‘If the children grow it themselves, they’re more likely to eat it’: “These are peas,” says a tiny girl in a red bucket hat, her face a tapas of freckles. “We eat them for snack time. They just taste like ordinary peas; like you’d eat for your dinner.” I am standing in the Marlborough School allotment, tucked into the side of a sunny hill in Falmouth, Cornwall, surrounded by children no taller than my hip, as they chew on nasturtiums, studiously check the soil temperature and throw themselves on to the grass beside a bed of carrots to look for slugs. This is where groups of Marlborough students, aged five to 11, and their parents, come and grow their own courgettes, broad beans, kale, carrots and herbs, all to end up in their school dinners.
London restaurants – at tipping point? I can still recall the details of a conversation 15 years ago with my friend Danny Meyer, the successful New York restaurateur, photographed above at his restaurant Maialino by Melissa Hom. He was explaining his role, and in particular one aspect of its many different challenges. ‘I have to point out to many of my younger colleagues who have joined USHG [the Union Square Hospitality Group] over the past decade that trade does not necessarily get better; that every new opening is not necessarily full immediately after it has opened; and that, as is now the custom with financial products, the value of everything we launch can go down as well as up.’
‘I’m a big guy. I know what to do’: Gordon Ramsay: Gordon Ramsay’s hands are looking for something to do. He taps and drums them on the tabletop. He puts them in his pockets. He sits on them a few times. Restless hands would seem an advantage for a chef. But Ramsay, who shot to fame 20 years ago as one of the best — and sweariest — young chefs in London, is rather more famous for cooking from the mouth.
Resisting the Influence of Social Media’s Biggest Pushers: Hospitality is one of our oldest rituals; within it a host of similar-but-not-quite-the-same concepts bump uneasily up against one another. A true gift — where nothing is expected in return — is not the same as delayed exchange (when you’ll get something back, at some point); delayed exchange is not the same as bartering, in which the transaction takes place immediately and explicitly.
‘Spices are a good way to tell kids where food comes from’: We moved here a couple of years ago. It is an old railway cottage, long and narrow – a funny-shaped house. Railway workers used to get free coal, so instead of an attic, we have a large cellar with a hole in the outside wall, through which they must have poured it in. We have plans to knock through a wall to expand the kitchen. For now though, we have a big mirror on one side, which makes the space at least feel bigger, with a huge table in front of it. I don’t know how the previous owners got it in here – they must have built it in.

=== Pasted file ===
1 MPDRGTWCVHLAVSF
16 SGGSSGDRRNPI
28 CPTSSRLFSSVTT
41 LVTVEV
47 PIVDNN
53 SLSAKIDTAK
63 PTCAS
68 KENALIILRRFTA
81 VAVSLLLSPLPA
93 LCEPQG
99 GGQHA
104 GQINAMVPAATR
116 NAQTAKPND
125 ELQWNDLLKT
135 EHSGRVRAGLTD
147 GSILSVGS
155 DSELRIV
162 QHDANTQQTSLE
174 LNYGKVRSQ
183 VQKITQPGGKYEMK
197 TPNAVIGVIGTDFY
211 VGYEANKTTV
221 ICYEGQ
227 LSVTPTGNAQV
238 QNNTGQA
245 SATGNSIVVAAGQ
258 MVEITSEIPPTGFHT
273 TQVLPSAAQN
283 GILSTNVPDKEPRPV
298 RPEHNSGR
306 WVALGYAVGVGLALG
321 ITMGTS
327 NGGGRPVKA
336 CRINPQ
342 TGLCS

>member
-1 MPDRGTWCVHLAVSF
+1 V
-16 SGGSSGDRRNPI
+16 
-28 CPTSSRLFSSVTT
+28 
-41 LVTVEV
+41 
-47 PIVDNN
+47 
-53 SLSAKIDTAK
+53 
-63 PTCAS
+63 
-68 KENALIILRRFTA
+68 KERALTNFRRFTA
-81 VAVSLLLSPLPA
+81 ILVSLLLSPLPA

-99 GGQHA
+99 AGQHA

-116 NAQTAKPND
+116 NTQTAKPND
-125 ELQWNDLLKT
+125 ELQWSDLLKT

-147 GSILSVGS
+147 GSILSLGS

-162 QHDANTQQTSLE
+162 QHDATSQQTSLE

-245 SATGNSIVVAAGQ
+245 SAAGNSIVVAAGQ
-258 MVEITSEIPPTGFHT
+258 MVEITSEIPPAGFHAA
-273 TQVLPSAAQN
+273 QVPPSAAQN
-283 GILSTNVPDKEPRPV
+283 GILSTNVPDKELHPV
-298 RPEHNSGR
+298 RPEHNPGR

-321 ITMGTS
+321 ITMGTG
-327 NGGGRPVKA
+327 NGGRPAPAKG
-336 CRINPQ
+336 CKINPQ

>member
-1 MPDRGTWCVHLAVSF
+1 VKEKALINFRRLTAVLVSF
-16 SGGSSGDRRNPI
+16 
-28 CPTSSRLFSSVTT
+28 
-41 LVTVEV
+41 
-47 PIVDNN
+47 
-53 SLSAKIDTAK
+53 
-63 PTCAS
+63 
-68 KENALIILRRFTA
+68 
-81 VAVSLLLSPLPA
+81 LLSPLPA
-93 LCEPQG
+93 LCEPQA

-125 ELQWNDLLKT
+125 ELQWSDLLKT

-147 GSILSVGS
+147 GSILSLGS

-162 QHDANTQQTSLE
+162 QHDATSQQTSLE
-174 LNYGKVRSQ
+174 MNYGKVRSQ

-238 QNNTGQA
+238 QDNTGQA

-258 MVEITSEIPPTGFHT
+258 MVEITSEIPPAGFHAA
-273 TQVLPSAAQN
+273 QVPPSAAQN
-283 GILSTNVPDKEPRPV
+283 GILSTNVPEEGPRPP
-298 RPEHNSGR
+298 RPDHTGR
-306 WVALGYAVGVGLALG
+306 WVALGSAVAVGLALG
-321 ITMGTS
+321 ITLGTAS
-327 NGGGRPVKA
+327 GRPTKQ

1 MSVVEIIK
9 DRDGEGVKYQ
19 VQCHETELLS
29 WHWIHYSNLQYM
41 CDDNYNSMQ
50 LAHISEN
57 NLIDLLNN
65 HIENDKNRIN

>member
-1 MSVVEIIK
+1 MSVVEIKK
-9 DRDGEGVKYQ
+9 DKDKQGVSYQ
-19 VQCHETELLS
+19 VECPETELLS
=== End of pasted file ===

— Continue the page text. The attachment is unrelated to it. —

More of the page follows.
Jefford on Monday: Value in the Langhe: Regular readers of this blog will be familiar with my continuing search for great co-operative wineries. The co-operative ideal is a beautiful one: fair pricing; common endeavour; shared rewards. I admit, though, that my reasons for the quest are not wholly disinterested.I love to buy good wine, but I’m not rich. The top wines of outperforming co-operatives offer some of the best value in today’s wine world. In particular, when you find a great co-operative in a classic region, then you can call on an unrivalled source of affordable, dependable wine from proven terroir, as those who follow the wines of La Chablisienne in Chablis and the Cave de Tain in Tain l’Hermitage will know.
Grape drying in Italy’s Veneto:The grapes laid out on bamboo racks seem alive, turning on their bunches like dark worms. Each berry eases back from its neighbour before it shrivels and grows ever more juiceless. Finally they fall still, static, raisined. This is what three months of time-lapse photography will show you of the ancient process of appassimento (grape drying). It has been a speciality of Italy’s Veneto region for almost 1,500 years, first described in the early 6th century by Cassiodorus, a civil servant of Theoderic the Great.
Moveable feasts: the night markets of the Aveyron, France: It’s a hot night. We’re making our way through the medieval streets of Villefranche-de-Rouergue, an ordinary town in the French department of the Aveyron. This is the heart of the rural south-west, la France profonde, a poor region on the edge of the massive, unforgiving limestone plateaux. It’s a long way from motorways and TGV connections and urban centres; it’s not well marked on tourist maps.